In Canada, Chevron Faced Tough Questions During Critical Court Hearing Over $12b Ecuador Pollution Judgment

Members of the FDA delegation from Ecuador join Canadian National Chief Perry Bellegarde in front of Ontario Court of Appeals in Toronto on day of court hearing in Ecuador pollution case.

Members of the FDA delegation from Ecuador join Canadian National Chief Perry Bellegarde in front of Ontario Court of Appeals in Toronto on day of court hearing in Ecuador pollution case.

TORONTO - Chevron faced a series of tough questions from a three-judge appellate panel this week in Ontario over its continued attempt to evade paying a $12 billion environmental liability owed to Indigenous peoples and farmer communities in Ecuador’s Amazon region following the dumping of billions of gallons of toxic oil waste onto ancestral lands.

Chevron packed one side of the courtroom for the two-day hearing with roughly 20 lawyers, but the company ran into strong headwinds from judges who must decide whether the Ecuadorians can gain access to a wholly-owned Chevron subsidiary (Chevron Canada) that holds enough assets to pay the entirety of the Ecuador judgment. Chevron has vowed never to pay the Ecuador judgment despite accepting jurisdiction in Ecuador; a company official once threatened the Indigenous peoples with a “lifetime of litigation” if they persisted in pursuing their claims.

Chevron now maintains that its Canadian subsidiary is a separate company even though 100% of Chevron Canada’s shares are owned by Chevron or other of its wholly-owned subsidiaries. See this summary of the overwhelming evidence against Chevron as found by Ecuador’s courts.

Highlights from the two–day hearing before the Ontario Court of Appeal include: 

  • The judges essentially shut down Chevron’s lead Canadian lawyer, Larry Lowenstein, when he tried to talk about the company’s discredited “racketeering” judgment against the Ecuadorians from a U.S. court.  “We presume the judgment in Ecuador to be valid,” said Justice Ian Nordheimer. “I’m not sure where this argument is taking you.” Lowenstein then quickly took a seat after only a few minutes despite having a large book of notes that he apparently planned to speak from over the entire afternoon. Chevron’s argument ended at 3 p.m. when the court had allotted the entire day for the company to make its case.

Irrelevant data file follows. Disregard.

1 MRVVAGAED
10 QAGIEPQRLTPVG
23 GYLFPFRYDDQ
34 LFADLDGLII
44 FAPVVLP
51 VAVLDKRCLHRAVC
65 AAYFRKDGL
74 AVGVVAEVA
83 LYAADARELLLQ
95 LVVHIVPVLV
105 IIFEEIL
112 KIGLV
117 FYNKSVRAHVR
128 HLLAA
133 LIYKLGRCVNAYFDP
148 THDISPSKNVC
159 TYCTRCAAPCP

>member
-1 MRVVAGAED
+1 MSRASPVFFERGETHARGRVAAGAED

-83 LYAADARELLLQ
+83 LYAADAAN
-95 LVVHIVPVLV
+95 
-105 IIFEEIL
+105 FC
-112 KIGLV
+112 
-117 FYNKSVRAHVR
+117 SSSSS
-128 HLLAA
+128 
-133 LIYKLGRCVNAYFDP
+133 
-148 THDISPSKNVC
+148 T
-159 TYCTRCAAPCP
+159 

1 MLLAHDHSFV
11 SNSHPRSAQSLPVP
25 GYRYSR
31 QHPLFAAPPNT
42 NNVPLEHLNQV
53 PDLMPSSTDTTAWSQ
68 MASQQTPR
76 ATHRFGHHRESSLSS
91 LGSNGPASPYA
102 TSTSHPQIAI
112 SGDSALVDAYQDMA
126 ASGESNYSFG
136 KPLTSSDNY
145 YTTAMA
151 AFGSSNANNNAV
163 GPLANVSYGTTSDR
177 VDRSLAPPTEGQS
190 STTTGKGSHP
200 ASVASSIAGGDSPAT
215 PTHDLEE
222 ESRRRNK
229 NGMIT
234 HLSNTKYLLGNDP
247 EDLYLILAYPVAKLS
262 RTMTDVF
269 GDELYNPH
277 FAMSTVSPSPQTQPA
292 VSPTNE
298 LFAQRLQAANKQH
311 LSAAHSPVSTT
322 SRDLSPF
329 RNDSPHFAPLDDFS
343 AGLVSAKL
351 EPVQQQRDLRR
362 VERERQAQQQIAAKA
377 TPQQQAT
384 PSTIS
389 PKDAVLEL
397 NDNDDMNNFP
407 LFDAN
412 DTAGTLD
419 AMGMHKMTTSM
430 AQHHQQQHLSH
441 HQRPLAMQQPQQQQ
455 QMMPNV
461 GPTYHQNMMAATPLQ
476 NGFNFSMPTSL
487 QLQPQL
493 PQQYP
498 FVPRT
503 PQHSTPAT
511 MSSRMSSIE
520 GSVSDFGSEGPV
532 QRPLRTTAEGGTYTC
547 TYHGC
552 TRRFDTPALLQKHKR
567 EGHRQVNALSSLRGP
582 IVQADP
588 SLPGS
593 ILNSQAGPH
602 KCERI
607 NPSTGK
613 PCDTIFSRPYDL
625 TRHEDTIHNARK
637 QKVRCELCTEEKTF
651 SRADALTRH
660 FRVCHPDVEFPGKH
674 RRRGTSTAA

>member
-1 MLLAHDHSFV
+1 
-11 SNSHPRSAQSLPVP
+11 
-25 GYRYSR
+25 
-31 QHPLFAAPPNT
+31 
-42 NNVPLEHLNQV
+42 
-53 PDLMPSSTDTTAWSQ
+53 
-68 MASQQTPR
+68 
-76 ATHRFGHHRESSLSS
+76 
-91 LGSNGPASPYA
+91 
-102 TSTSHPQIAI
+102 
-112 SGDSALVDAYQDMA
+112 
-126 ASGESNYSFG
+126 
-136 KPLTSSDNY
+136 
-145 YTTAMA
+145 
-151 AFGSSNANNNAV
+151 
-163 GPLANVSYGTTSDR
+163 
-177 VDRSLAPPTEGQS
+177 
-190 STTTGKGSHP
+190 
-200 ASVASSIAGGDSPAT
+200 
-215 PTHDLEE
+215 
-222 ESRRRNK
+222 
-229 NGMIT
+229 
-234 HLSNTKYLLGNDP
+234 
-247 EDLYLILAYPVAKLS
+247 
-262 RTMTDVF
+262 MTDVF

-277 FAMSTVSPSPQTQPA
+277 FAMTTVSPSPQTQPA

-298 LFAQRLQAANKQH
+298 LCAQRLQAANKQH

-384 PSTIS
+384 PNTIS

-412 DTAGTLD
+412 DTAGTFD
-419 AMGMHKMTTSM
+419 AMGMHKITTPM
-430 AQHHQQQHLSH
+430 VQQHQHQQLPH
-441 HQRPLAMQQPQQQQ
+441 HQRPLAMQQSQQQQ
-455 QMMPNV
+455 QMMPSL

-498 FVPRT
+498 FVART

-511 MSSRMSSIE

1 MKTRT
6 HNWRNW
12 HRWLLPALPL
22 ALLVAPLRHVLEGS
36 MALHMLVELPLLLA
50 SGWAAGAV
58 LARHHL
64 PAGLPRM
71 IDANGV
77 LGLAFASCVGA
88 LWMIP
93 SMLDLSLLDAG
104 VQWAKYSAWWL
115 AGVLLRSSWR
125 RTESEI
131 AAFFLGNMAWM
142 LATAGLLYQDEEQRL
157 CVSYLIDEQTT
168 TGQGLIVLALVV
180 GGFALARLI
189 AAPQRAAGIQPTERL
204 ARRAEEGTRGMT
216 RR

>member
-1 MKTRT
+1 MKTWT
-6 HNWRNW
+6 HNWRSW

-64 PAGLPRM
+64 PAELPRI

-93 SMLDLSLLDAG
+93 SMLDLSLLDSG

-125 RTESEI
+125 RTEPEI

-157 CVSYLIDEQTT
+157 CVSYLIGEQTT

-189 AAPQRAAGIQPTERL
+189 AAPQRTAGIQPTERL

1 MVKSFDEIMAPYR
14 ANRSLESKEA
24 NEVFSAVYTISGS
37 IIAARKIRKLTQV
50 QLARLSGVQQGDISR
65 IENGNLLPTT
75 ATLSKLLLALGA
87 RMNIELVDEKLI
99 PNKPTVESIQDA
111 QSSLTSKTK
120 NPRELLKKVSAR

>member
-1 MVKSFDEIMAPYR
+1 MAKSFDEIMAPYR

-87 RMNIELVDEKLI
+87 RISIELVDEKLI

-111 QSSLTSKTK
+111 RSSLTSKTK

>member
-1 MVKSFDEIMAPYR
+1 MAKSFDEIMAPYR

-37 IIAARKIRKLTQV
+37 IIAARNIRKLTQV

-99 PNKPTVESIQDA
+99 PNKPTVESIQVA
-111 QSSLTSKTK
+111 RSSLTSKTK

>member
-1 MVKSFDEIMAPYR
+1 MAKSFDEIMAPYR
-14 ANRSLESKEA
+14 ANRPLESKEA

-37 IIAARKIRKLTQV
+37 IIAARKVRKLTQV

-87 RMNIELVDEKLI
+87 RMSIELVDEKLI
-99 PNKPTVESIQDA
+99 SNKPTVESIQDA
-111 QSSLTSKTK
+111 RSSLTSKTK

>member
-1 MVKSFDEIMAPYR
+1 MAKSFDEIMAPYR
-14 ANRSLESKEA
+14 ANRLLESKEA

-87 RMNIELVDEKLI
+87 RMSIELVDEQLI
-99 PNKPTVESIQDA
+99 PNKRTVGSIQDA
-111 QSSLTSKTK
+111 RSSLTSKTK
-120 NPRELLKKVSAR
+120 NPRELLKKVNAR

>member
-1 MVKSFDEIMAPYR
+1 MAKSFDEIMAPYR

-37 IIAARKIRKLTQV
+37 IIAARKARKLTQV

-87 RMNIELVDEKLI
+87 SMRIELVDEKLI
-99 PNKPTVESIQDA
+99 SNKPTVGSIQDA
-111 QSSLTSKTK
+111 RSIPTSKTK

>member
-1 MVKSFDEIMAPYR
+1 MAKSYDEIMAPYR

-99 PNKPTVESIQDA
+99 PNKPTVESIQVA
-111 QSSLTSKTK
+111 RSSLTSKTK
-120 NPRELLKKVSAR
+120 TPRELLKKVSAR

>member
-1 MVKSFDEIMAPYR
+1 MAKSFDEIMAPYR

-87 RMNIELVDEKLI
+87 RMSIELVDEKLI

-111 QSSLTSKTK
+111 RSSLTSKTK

(For more on Chevron’s discredited U.S. racketeering case, where it paid a witness at least $2 million for false testimony, see here and here. For how Chevron lawyer Lowenstein has tried to mislead Canada’s courts about the U.S. racketeering case, see here. For a criminal referral letter of Chevron to the U.S. Department of Justice, see here.)
  • Alan Lenczner, a lawyer for the Ecuadorians, orally disclosed stunning evidence that Chevron Canada was under the control of Chevron and was not independent, as the company maintains as part of its effort to immunize the subsidiary from collection. Among the facts offered by Lenczner: Chevron Canada has been used by Chevron to funnel $3.3 billion annually to the governments of Nigeria and Indonesia, with the profits from the operations in those countries flowing directly back to Chevron in the United States rather than to the Canadian subsidiary.
    “Other than day-to-day operations, Chevron Canada has no significant authority to engage in its core and fundamental business,” said Lenczner. “Every step has required (outside) approval.”
  • The judges also asked Chevron Canada lawyer Benjamin Zarnett whether Chevron had any interest in Chevron Canada given that the company owns 100% of the shares of its subsidiary. Zarnett’s response: “Corporations are separate legal entities even if they’re part of a group. It’s not an economic reality, but it’s a legal reality.” 
  • Lenczner, the lawyer for the Ecuadorians, was asked about the discredited racketeering judgment issued in 2014 by a lone U.S. trial judge who determined in a civil case that the Ecuador proceeding was fraudulent. Lenczner directed a full-throated attack on the U.S. trial judge’s decision, pointing out that Chevron (in the U.S. case) paid its star witness at least $2 million. The witness later admitted that he had lied under oath after being coached for 53 days by Chevron lawyers. The U.S. judge also relied on a limited evidentiary record that did not include the voluminous evidence of Chevron’s environmental contamination in Ecuador.